What's The Best Time Of Year To Ask For A Raise At Work (& Actually Get It)?

There are a few workplace conversations that nobody wants to have. Sometimes, it's your coworker talking in great detail about their favorite show that you don't care for. Other times, it's a scarier one where you have to admit to your boss you messed up and can't get your work completed on time. Eventually, you can learn how to deal with these situations the right way. You come up with excuses to dodge the conversation with your coworker. You get to know your boss, manage your workload better, and learn to ask for more time well in advance instead of waiting for the last moment when you'll get the worst reaction.

But one stressful conversation you can never feel prepared for, regardless of how many times you've had it, is asking for a raise. Generally, it's hard to ask for things we deserve in life, but nothing is quite as hard as asking for a raise because it's often a need more than a want. From the moment we recognize a bigger paycheck is a necessity, we begin to consider everything that would make the conversation go smoothly.

We consider the best way to broach the conversation with our boss. We think of the reasons why we deserve a raise. We ask our friends and family for advice. Once everything's ready to go, we find ourselves stalling because it almost seems as if there's no right time to ask for one, when in reality, there are certain times when your request might be well-received.

Here are the best times to ask for a raise

If you're looking for a time when your employer might be more financially receptive to the idea of a raise, then the end of the year is the way to go. Before the new year begins, companies usually make changes to their budget, so it makes sense to ask then to see if they could squeeze you in. However, you should only ask for a raise at this time if the company has had a good year. If the company's facing financial losses, they're considering every little expense they can cut down on to keep the business going, which means you'll most likely get shot down.

On the contrary, if you've contributed something to a thriving company, your boss might be happy to give you a raise to motivate you to keep up the good work through the following year. For a better response, you should wait until your yearly performance review because it'll allow you to explain your tangible contributions when your company is willing to take them into account for a raise. Also, read the company policy to check out the normal time for raises and ensure you put in your request in time.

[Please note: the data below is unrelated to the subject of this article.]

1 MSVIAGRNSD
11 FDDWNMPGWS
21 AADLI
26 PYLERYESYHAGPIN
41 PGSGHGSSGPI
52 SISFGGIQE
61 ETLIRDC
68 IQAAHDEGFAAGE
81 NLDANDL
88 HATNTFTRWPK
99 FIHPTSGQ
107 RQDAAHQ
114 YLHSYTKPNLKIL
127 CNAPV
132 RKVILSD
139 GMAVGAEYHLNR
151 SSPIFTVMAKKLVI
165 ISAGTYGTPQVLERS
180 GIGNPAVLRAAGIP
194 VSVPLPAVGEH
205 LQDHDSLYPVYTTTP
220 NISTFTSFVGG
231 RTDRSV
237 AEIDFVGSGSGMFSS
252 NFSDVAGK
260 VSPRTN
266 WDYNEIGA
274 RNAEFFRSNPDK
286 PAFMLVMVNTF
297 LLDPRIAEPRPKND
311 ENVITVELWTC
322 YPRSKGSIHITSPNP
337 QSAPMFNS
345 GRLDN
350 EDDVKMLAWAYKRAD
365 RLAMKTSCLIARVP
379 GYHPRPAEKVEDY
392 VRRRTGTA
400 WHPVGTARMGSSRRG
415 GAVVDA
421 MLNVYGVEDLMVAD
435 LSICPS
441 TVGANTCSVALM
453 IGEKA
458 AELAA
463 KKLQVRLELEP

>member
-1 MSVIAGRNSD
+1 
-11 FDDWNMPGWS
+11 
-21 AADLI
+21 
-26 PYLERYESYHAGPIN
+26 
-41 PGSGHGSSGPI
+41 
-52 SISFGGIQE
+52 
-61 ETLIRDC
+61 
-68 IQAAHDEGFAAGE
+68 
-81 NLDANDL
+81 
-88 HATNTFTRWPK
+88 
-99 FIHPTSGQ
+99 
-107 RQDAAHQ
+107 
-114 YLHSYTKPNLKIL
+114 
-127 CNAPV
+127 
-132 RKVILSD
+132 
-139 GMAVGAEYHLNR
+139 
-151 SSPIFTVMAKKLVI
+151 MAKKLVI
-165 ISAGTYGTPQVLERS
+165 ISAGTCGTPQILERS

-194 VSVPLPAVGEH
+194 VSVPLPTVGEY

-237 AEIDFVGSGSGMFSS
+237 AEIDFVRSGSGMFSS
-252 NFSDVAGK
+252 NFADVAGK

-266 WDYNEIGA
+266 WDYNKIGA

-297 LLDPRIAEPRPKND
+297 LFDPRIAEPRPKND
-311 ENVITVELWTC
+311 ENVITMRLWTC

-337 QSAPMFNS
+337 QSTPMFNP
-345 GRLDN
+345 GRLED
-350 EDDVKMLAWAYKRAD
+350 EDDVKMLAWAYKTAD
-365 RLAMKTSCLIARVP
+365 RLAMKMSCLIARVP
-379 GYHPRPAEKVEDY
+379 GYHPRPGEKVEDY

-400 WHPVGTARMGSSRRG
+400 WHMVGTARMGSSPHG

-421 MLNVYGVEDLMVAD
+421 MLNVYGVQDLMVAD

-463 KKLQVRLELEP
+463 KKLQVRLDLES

As a company grows and changes, you might be tasked with more responsibilities than the ones mentioned in your job description. If you've demonstrated your ability to do the extra tasks efficiently, it's only fair to get compensated for your extra work.

Make the conversation go better with these tips

Research can make all the difference when asking for a raise. Look into the average competitive salaries for your job, figure out how your company has been doing through the year, and ask your coworkers how much they're getting paid. Treat the conversation with the respect it deserves, and ask your boss for a one-on-one instead of unexpectedly bombarding them during their lunch break. When asking for a raise, avoid bringing up personal reasons why you could use the extra money. Instead, focus on why it makes financial sense to the company. 

It's easy to be overrun by anxiety and forget important things in a high-stress situation like this. To get your point across concisely, present your achievements in writing. This can also make the process easier because your boss will only have to show the paper to higher management to help them understand your point of view. Remember that contributions don't have to be sales-driven to be quantified. As career coach Corinne Mills explained to Totaljobs, "Perhaps you have exceeded targets by X amount or attracted Y number of new clients to the business. Maybe you have implemented a new process or saved the department money by going outside the remit of your role."

Have a firm number in mind instead of deciding on it based on your boss' reaction. If they're unwilling to give you a monetary raise, try asking for extra paid time off, work-from-home days, or other benefits.